#### To create a formula:

In our example below, we'll use a simple formula and cell references to calculate a budget.

- Select the
**cell** that will contain the formula. In our example, we'll select cell **B3**.Selecting cell B3 - Type the
**equals sign (=)**. Notice how it appears in both the **cell** and the **formula** **bar**.Entering the = sign

- Type the
**cell ****address** of the cell you want to reference first in the formula: cell **B1** in our example. A **blue border** will appear around the referenced cell.Referencing cell B1 - Type the
**mathematical operator** you want to use. In our example, we'll type the **addition sign **(**+**). - Type the
**cell address** of the cell you want to reference second in the formula: cell **B2** in our example. A **red border** will appear around the referenced cell.

Referencing cell B2 - Press
**Enter **on your keyboard. The formula will be **calculated**, and the **value** will be displayed in the cell.The complete formula and calculated value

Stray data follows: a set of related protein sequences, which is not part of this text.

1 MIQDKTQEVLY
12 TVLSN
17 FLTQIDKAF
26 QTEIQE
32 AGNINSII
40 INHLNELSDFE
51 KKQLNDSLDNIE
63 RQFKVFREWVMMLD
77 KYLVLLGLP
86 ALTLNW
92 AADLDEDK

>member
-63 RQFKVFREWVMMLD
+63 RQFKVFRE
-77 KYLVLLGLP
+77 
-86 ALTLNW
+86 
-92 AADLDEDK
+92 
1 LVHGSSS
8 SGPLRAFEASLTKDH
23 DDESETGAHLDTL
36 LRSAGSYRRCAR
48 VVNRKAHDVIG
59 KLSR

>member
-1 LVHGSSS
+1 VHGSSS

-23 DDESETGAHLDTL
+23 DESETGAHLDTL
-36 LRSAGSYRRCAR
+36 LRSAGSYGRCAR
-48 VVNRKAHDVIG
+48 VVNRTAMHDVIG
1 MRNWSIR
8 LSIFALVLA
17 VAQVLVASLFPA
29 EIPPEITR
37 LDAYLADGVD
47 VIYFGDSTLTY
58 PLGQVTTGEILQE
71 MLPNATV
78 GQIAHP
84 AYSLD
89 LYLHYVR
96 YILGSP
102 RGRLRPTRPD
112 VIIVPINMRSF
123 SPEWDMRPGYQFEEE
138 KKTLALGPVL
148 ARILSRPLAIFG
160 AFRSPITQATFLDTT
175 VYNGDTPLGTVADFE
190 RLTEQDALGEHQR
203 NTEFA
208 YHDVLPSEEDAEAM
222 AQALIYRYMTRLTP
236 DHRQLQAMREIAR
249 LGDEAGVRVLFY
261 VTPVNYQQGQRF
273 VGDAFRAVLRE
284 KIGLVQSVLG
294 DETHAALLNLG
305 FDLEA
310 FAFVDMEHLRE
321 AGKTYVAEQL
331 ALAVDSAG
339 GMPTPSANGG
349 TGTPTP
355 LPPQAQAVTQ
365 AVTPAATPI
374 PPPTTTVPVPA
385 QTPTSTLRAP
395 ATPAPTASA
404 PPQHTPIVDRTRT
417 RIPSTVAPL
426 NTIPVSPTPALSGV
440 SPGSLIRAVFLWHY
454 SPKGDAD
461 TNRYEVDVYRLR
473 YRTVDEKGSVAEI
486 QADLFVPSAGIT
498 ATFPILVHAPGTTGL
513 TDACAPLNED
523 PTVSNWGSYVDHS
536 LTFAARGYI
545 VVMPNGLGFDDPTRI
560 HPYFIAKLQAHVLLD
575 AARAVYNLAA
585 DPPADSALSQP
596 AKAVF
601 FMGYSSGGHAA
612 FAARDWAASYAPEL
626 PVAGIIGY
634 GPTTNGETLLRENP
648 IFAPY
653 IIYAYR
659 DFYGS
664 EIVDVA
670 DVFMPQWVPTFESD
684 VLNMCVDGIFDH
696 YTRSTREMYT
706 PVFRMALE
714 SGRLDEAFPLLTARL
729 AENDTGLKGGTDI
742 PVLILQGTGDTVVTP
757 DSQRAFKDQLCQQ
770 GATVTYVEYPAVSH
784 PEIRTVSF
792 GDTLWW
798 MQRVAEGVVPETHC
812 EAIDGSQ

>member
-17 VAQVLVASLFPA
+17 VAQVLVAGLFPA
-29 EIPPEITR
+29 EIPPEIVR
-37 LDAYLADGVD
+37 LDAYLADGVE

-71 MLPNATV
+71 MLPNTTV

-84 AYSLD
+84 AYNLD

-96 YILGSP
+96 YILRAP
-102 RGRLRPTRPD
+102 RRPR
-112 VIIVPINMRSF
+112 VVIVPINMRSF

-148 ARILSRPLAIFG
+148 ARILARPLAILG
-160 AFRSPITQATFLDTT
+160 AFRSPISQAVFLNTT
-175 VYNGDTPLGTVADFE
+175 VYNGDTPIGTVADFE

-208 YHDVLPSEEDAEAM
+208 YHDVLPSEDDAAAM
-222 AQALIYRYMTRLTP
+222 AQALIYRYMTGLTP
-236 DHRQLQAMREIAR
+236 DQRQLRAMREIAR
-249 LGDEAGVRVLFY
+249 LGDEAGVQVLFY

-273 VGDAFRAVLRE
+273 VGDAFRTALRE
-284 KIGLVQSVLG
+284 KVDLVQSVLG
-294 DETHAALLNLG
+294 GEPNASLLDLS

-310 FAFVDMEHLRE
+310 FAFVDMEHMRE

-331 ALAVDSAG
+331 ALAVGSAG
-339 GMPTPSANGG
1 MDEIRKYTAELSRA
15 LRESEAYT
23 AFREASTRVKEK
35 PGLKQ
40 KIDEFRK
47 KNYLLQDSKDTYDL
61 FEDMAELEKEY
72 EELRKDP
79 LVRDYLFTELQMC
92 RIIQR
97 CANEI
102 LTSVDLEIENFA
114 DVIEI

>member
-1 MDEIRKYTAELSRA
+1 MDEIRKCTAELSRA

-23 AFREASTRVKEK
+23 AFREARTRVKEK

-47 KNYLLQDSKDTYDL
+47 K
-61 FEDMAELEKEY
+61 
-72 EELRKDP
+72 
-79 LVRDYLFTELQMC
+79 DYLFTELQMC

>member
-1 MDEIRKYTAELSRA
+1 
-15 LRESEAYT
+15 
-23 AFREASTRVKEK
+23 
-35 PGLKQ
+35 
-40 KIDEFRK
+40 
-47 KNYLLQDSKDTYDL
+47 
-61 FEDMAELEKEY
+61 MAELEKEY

If the result of a formula is too large to be displayed in a cell, it may appear as **pound signs** (#######) instead of a value. This means the column is not wide enough to display the cell content. Simply **increase the column width** to show the cell content.

#### Modifying values with cell references

The true advantage of cell references is that they allow you to **update** **data** in your worksheet without having to rewrite formulas. In the example below, we've modified the value of cell B1 from $1,200 to $1,800. The formula in B3 will automatically recalculate and display the new value in cell B3.

The recalculated cell value

Excel **will not always tell you** if your formula contains an error, so it's up to you to check all of your formulas. To learn how to do this, you can read the Double-Check Your Formulas lesson from our Excel Formulas tutorial.